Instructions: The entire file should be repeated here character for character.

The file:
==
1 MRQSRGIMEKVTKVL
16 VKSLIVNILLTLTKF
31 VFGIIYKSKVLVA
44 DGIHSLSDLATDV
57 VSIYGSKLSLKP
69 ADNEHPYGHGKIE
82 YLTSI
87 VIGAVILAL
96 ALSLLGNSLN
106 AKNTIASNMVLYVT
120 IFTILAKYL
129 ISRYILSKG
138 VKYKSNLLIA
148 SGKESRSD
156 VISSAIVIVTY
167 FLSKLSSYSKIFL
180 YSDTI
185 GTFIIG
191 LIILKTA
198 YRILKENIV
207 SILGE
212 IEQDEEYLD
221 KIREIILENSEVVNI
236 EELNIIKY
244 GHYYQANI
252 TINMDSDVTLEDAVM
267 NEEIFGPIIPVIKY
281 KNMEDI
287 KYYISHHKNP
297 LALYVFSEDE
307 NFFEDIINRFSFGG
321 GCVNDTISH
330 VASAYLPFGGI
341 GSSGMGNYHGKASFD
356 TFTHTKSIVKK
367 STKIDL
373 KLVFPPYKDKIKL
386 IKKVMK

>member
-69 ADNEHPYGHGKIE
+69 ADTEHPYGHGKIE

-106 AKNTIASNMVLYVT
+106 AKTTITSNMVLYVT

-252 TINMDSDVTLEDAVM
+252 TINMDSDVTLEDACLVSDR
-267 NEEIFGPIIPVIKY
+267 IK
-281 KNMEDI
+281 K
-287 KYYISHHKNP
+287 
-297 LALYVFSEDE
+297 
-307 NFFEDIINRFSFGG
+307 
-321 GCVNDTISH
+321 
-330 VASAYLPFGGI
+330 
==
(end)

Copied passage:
1 MRQSRGIMEKVTKVL
16 VKSLIVNILLTLTKF
31 VFGIIYKSKVLVA
44 DGIHSLSDLATDV
57 VSIYGSKLSLKP
69 ADNEHPYGHGKIE
82 YLTSI
87 VIGAVILAL
96 ALSLLGNSLN
106 AKNTIASNMVLYVT
120 IFTILAKYL
129 ISRYILSKG
138 VKYKSNLLIA
148 SGKESRSD
156 VISSAIVIVTY
167 FLSKLSSYSKIFL
180 YSDTI
185 GTFIIG
191 LIILKTA
198 YRILKENIV
207 SILGE
212 IEQDEEYLD
221 KIREIILENSEVVNI
236 EELNIIKY
244 GHYYQANI
252 TINMDSDVTLEDAVM
267 NEEIFGPIIPVIKY
281 KNMEDI
287 KYYISHHKNP
297 LALYVFSEDE
307 NFFEDIINRFSFGG
321 GCVNDTISH
330 VASAYLPFGGI
341 GSSGMGNYHGKASFD
356 TFTHTKSIVKK
367 STKIDL
373 KLVFPPYKDKIKL
386 IKKVMK

>member
-69 ADNEHPYGHGKIE
+69 ADTEHPYGHGKIE

-106 AKNTIASNMVLYVT
+106 AKTTITSNMVLYVT

-252 TINMDSDVTLEDAVM
+252 TINMDSDVTLEDACLVSDR
-267 NEEIFGPIIPVIKY
+267 IK
-281 KNMEDI
+281 K
-287 KYYISHHKNP
+287 
-297 LALYVFSEDE
+297 
-307 NFFEDIINRFSFGG
+307 
-321 GCVNDTISH
+321 
-330 VASAYLPFGGI
+330 